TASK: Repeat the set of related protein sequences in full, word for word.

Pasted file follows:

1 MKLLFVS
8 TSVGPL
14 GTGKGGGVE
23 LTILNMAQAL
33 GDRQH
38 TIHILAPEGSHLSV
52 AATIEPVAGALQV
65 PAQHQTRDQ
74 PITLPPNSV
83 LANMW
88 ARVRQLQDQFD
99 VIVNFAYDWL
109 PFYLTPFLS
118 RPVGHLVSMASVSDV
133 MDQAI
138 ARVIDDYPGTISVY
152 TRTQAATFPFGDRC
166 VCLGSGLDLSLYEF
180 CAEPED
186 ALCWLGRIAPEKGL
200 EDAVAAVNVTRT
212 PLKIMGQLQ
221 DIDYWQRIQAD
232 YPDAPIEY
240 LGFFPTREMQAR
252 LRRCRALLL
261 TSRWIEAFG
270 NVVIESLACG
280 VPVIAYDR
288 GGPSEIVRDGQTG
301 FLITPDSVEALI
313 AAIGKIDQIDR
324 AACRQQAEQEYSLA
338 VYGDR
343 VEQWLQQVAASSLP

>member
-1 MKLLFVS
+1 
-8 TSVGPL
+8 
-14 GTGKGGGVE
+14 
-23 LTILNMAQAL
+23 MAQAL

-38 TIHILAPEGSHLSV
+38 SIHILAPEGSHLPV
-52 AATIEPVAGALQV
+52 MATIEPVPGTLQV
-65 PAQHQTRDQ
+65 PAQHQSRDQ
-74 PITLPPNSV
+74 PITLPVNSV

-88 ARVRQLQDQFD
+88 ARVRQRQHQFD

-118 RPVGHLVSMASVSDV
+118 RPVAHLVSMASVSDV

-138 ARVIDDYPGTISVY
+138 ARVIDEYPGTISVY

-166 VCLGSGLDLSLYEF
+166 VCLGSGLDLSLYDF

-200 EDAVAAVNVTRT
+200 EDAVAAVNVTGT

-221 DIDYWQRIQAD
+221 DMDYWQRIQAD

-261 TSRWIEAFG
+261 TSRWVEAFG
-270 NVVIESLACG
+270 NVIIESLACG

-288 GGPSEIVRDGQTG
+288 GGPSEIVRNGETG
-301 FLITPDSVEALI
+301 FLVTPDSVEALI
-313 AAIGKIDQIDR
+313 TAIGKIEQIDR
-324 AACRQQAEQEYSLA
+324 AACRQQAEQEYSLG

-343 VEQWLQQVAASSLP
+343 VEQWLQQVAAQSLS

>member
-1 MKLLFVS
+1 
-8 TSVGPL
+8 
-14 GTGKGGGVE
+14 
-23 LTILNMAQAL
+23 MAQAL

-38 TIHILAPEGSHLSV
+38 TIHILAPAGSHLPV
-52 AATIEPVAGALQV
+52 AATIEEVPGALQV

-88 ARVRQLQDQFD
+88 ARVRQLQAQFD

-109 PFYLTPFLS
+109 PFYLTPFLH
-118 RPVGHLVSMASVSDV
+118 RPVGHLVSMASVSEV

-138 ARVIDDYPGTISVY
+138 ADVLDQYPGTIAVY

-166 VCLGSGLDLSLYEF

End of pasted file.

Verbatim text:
1 MKLLFVS
8 TSVGPL
14 GTGKGGGVE
23 LTILNMAQAL
33 GDRQH
38 TIHILAPEGSHLSV
52 AATIEPVAGALQV
65 PAQHQTRDQ
74 PITLPPNSV
83 LANMW
88 ARVRQLQDQFD
99 VIVNFAYDWL
109 PFYLTPFLS
118 RPVGHLVSMASVSDV
133 MDQAI
138 ARVIDDYPGTISVY
152 TRTQAATFPFGDRC
166 VCLGSGLDLSLYEF
180 CAEPED
186 ALCWLGRIAPEKGL
200 EDAVAAVNVTRT
212 PLKIMGQLQ
221 DIDYWQRIQAD
232 YPDAPIEY
240 LGFFPTREMQAR
252 LRRCRALLL
261 TSRWIEAFG
270 NVVIESLACG
280 VPVIAYDR
288 GGPSEIVRDGQTG
301 FLITPDSVEALI
313 AAIGKIDQIDR
324 AACRQQAEQEYSLA
338 VYGDR
343 VEQWLQQVAASSLP

>member
-1 MKLLFVS
+1 
-8 TSVGPL
+8 
-14 GTGKGGGVE
+14 
-23 LTILNMAQAL
+23 MAQAL

-38 TIHILAPEGSHLSV
+38 SIHILAPEGSHLPV
-52 AATIEPVAGALQV
+52 MATIEPVPGTLQV
-65 PAQHQTRDQ
+65 PAQHQSRDQ
-74 PITLPPNSV
+74 PITLPVNSV

-88 ARVRQLQDQFD
+88 ARVRQRQHQFD

-118 RPVGHLVSMASVSDV
+118 RPVAHLVSMASVSDV

-138 ARVIDDYPGTISVY
+138 ARVIDEYPGTISVY

-166 VCLGSGLDLSLYEF
+166 VCLGSGLDLSLYDF

-200 EDAVAAVNVTRT
+200 EDAVAAVNVTGT

-221 DIDYWQRIQAD
+221 DMDYWQRIQAD

-261 TSRWIEAFG
+261 TSRWVEAFG
-270 NVVIESLACG
+270 NVIIESLACG

-288 GGPSEIVRDGQTG
+288 GGPSEIVRNGETG
-301 FLITPDSVEALI
+301 FLVTPDSVEALI
-313 AAIGKIDQIDR
+313 TAIGKIEQIDR
-324 AACRQQAEQEYSLA
+324 AACRQQAEQEYSLG

-343 VEQWLQQVAASSLP
+343 VEQWLQQVAAQSLS

>member
-1 MKLLFVS
+1 
-8 TSVGPL
+8 
-14 GTGKGGGVE
+14 
-23 LTILNMAQAL
+23 MAQAL

-38 TIHILAPEGSHLSV
+38 TIHILAPAGSHLPV
-52 AATIEPVAGALQV
+52 AATIEEVPGALQV

-88 ARVRQLQDQFD
+88 ARVRQLQAQFD

-109 PFYLTPFLS
+109 PFYLTPFLH
-118 RPVGHLVSMASVSDV
+118 RPVGHLVSMASVSEV

-138 ARVIDDYPGTISVY
+138 ADVLDQYPGTIAVY

-166 VCLGSGLDLSLYEF